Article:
Students take on preservation projects
Hundreds of New Jersey youngsters have been learning what it takes to choose one old building in their own communities and then research and document its past.
The innovative Adopt a Building program launched by the New Jersey Historical Society in 1981 has involved teachers, students, and sometimes even parents in the challenges of historic identification and preservation.
''As far as we know we were the first state in the country to work out a comprehensive program of this nature,'' says Elaine Fay, director of education of the society. ''We began with a planning grant from the National Endowment for the Humanities and an implementation grant from our own state office of historic preservation.''
With these funds the society was able to hire preservation consultant Donna Harris for one year to help work out a set of comprehensive guidelines on how to go about doing such an Adopt a Building project. Initially, she also worked with children, giving them step-by-step directions on how to choose a building. She helped them launch their study of its history and what its role had been in the life of the community.
Miss Harris showed students how they could conduct research at their county court house, county hall of records, the state library in Trenton, city halls, and at their local and state historical societies. She also taught them how to conduct an interview with people who could give primary or firsthand information and showed them how to take notes and use a tape recorder.
This unique educational program was developed for the Jerseymen History Club Association, which is made up of junior members (9 to 18 years old) of the New Jersey Historical Society. About 65 clubs, with 1,200 members in elementary and secondary schools, participated the first year.
Jerseymen programs for junior historians are not part of the curriculum but operate as supplements to classes in US or New Jersey history. Students pay $2 annual dues which entitles them to participate in all out-of-classroom projects, a magazine subscription, and invitations to the society convention and various outings.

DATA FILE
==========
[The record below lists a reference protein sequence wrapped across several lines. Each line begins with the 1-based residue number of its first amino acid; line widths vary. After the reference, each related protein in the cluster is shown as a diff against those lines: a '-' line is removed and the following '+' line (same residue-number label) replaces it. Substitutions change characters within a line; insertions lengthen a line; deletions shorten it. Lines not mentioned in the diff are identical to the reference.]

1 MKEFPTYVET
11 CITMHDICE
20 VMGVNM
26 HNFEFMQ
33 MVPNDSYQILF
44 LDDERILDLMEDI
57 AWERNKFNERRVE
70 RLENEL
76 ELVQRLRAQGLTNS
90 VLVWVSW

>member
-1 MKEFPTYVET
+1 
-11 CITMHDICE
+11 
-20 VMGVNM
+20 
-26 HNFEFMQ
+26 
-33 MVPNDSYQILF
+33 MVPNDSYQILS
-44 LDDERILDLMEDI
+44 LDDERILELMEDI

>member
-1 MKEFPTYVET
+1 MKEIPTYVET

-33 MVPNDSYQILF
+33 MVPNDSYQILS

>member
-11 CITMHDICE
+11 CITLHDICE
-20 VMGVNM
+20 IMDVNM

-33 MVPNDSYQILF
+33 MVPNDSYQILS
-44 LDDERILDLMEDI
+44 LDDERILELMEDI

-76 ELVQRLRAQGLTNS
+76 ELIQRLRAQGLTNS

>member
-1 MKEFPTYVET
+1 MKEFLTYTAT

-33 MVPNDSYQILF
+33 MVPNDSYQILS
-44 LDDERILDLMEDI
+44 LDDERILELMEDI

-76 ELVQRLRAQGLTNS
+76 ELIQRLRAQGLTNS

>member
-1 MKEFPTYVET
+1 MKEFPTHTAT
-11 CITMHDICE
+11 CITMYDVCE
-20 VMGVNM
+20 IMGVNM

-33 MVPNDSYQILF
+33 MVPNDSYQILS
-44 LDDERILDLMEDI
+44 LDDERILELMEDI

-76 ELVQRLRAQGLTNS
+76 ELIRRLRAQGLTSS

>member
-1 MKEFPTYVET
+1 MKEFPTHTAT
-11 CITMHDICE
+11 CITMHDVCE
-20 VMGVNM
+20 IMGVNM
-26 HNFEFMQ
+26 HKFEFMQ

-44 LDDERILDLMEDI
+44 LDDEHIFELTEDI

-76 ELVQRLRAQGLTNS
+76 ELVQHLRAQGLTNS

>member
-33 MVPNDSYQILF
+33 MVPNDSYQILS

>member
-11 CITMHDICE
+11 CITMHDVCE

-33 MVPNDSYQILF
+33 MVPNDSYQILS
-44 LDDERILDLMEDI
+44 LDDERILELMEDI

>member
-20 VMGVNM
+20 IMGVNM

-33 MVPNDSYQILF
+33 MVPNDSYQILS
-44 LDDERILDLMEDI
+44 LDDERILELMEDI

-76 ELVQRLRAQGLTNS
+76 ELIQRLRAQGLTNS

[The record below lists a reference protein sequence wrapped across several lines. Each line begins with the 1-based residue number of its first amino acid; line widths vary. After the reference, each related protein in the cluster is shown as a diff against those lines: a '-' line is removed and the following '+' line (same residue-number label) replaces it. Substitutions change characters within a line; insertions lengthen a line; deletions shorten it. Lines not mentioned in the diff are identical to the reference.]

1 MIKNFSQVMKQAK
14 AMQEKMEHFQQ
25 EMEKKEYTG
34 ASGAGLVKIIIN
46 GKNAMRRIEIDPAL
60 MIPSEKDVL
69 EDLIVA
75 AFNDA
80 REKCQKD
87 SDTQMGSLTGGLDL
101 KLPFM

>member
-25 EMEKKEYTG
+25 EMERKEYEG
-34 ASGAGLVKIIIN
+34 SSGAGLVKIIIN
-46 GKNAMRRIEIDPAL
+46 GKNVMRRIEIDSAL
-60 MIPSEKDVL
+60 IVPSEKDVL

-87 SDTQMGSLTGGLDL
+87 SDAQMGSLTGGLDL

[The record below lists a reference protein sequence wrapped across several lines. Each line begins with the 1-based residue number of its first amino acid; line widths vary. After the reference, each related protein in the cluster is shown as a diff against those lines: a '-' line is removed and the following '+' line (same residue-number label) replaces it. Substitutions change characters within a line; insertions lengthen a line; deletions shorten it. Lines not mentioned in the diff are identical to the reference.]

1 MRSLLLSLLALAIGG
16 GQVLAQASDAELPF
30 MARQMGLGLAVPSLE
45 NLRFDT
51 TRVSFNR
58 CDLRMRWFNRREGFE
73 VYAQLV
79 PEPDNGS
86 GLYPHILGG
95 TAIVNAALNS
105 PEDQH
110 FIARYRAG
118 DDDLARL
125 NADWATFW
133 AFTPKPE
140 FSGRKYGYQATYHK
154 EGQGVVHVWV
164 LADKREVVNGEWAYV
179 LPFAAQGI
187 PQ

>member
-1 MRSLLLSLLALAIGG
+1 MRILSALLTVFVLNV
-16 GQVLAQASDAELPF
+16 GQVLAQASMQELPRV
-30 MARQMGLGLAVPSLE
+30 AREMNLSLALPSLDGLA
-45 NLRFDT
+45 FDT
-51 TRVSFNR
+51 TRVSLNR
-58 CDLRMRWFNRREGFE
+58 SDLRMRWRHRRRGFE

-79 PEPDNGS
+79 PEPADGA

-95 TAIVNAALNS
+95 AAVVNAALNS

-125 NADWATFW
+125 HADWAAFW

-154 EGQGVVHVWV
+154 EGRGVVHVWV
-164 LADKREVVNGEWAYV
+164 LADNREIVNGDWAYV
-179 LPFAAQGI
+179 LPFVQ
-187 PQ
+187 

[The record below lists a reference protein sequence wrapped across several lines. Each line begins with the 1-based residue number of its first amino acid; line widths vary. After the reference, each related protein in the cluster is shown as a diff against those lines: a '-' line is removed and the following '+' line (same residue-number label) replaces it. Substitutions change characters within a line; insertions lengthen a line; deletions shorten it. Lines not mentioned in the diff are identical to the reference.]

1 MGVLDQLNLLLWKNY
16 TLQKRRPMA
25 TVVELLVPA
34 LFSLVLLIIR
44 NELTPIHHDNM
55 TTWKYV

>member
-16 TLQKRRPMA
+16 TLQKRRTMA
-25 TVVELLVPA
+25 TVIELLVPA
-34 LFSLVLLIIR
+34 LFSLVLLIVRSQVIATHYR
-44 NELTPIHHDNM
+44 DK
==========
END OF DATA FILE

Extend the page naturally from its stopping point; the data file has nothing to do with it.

''Adopted'' buildings have ranged from old factories, firehouses, and schoolhouses to pre-Revolutionary War houses, and even a Union City monastery that had been scheduled for demolition. As a result of publicity resulting from research done by the youthful historians, a court action has now halted destruction of the building.
A team of five high school seniors adopted an abandoned brownstone mill built in Little Falls, N.J., in the late 1850s and convinced its owner, Beattie Manufacturing Company, that the building could possibly qualify for listing in the National Register of Historic Places.
The one-room schoolhouse that Noreen Risko and her Jerseymen adopted two years ago has been an ongoing project that has grown to include parents and the community. Mrs. Risko, a history teacher at Mount Olive High School, says her group has included students from 7th through l2th grades, and that it has varied in size, at different times, from 15 to 45.
After locating their rather forlorn little schoolhouse, they got permission from the Baptist church that owned it to clean the grounds and begin their research. To trace its history, they found and interviewed people who had gone to school there, recording their recollections and taking their pictures.
They discovered a gold mine of information and maps at the Morris County Library and soon learned that the original deed of one acre of land for a schoolhouse was given by James Heaton in 1768. A log cabin schoolhouse had stood on the site until 1820, when the present structure was built. The latter was called the ''Mt. Olive Academy'' when it was reinforced in 1837 after a wall collapsed. It was discontinued as a schoolhouse in 1926.
Last summer the students, with the help of parents, raised the $2,000 needed to put on a new roof with contributed labor. This summer they have held two car washes to help raise funds to rewire their adopted building. Their next hope is that the owner of the schoolhouse will deed it to the township to be used for a local history museum. In that event, some students are already looking for artifacts they can donate.
Elaine Fay says the New Jersey Historical Society has shared its Adopt a Building guideline materials with other state historical societies across the US. Others who may be interested in developing such a project for junior historians in their own areas can direct a request for guideline information to the Education Department, New Jersey Historical Society, 230 Broadway, Newark, N.J. 07104.